Ecological Restoration

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Welcome to Ecological Restoration - bringing back native plants and animals. This field trip is supported by The Ministry of Education/Te Tāhuhu o te Mātauranga and Transwaste Canterbury. The field trip is from 18-20 September 2018. Enrol now.

Introduction 

Ever wanted to bring back native birds and plants to your local area? It's very difficult to do on your own, but how do you go about making it a community effort? Schools are a focal point for many communities and many people like to help with projects initiated by their school. Can you come up with a vision and a plan? Do you need experts to help, and are they in your local community or do you need to reach out further? Do you have a suitable location? Do you need permission?

On this field trip, during Conservation Week, you will go to Tiromoana Bush and follow its journey and see what the future will look like. You will learn how the restoration project started, as well as who has been involved and why. You will discover what people think about Tiromoana Bush and its associated walkway, then come up with a rating which demonstrates the value of Tiromoana Bush as a community project and community amenity.

 

Location

Tiromoana Bush makes up most of the valley immediately below the Kate Valley landfill in North Canterbury. The valley drains out to the Pacific Ocean and was once covered in thick coastal forest before being cleared for farmland. Now, TransWaste Canterbury is undertaking an ecological restoration project to re-introduce native plants, restoring wetland and forest habitats. Native plants will provide habitat for native birds and other native species to repopulate the area. The Tiromoana Bush walkway already provides stunning views out over the Pacific Ocean but will increasingly be a more "New Zealand" experience as the native plant and animal populations increase. Tirimoana Bush is planned to be an asset to the community, for generations.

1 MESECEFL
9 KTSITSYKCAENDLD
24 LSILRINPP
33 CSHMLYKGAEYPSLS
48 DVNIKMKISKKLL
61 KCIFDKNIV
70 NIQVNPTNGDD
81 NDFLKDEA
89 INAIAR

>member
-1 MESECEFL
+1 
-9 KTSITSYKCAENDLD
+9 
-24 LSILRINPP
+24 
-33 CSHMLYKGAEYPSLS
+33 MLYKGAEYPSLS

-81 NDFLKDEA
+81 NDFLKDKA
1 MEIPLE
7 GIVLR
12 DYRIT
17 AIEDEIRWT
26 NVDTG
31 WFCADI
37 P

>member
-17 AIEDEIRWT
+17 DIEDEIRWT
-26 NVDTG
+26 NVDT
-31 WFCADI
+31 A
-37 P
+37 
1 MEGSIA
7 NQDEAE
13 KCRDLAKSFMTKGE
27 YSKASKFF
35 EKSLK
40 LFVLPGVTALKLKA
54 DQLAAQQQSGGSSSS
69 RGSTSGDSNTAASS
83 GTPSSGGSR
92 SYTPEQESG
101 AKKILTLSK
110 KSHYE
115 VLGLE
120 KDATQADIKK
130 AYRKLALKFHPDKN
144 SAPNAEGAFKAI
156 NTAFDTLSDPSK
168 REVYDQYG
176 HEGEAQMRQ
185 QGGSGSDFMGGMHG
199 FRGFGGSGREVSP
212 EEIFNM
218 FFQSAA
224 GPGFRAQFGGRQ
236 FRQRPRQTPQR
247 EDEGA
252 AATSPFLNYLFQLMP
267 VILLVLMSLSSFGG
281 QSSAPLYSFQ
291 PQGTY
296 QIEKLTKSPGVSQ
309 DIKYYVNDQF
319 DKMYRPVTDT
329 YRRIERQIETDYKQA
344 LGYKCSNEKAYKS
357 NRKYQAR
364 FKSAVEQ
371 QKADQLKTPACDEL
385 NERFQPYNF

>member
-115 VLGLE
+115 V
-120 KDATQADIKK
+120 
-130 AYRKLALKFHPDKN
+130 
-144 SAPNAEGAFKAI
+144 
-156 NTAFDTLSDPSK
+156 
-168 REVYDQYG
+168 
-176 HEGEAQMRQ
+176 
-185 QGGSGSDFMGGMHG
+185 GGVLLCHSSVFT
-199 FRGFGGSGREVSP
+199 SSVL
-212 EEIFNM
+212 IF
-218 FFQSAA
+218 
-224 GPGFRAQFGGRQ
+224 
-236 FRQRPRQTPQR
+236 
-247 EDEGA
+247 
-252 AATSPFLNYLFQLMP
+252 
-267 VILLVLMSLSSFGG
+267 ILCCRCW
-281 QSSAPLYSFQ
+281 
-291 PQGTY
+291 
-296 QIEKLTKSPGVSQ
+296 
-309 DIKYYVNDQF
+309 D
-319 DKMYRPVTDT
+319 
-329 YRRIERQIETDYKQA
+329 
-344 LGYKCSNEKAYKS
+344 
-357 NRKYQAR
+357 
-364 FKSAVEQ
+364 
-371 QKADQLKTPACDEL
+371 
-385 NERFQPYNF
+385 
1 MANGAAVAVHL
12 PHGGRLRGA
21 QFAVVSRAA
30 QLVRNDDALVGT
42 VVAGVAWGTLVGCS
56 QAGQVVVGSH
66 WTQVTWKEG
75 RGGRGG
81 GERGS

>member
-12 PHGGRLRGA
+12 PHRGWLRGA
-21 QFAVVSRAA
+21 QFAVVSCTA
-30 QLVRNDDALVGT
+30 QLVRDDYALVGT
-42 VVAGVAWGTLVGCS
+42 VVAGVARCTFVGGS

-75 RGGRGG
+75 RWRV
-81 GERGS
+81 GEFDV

Field Trip Plan

  • Planning Sequence: an example of how primary schools can make use of all field trip components for a 3-day virtual field trip - Word (2.7Mb) | PDF (178k) | Google Doc.
Monday 17 September

Travel day: Join Andrew and the ambassadors as they make their way to Christchurch to begin the field trip. During the journey, Andrew takes the chance to photograph and talk about some of the interesting features of the trip.

Tuesday 18 September

Theme for todayBig picture overview - The field trip begins at Riccarton Bush, the only area of podocarp forest remaining in Christchurch, and an example of the vision for lowland Tiromoana Bush. You will then travel north and visit Tūhaitara Coastal Park. Here you will learn about the plan to restore this area to an indigenous coastal ecosystem. You will finish the day at Tiromoana Bush.

Wednesday 19 September

Theme for todayRestoration planting - Take a look at a new and old planted area of Tiromoana Bush. See what has happened over time and discover the challenges faced. Find out more about natural succession and strategic planting.

    Thursday 20 September

    Theme for todayPest animal control - Find out what animals were removed from Tiromoana Bush, why they had to be removed, and how this was done. Get a better idea about how pest monitoring and trapping is done.

     

    What's New

    Monday 17 September

    Newsletter #3 has been sent.

    Monday 27 August

    The Ecological Restoration field trip takes place during Conservation Week (15-23 September). This year DOC is aiming to raise awareness of the biodiversity crisis that New Zealand faces, its causes, and what we can to help - find out more.

    Monday 27 August

    The LEARNZ Team think that joining the NZASE and staying connected through the NZ Science Teacher will help you become a better teacher of science.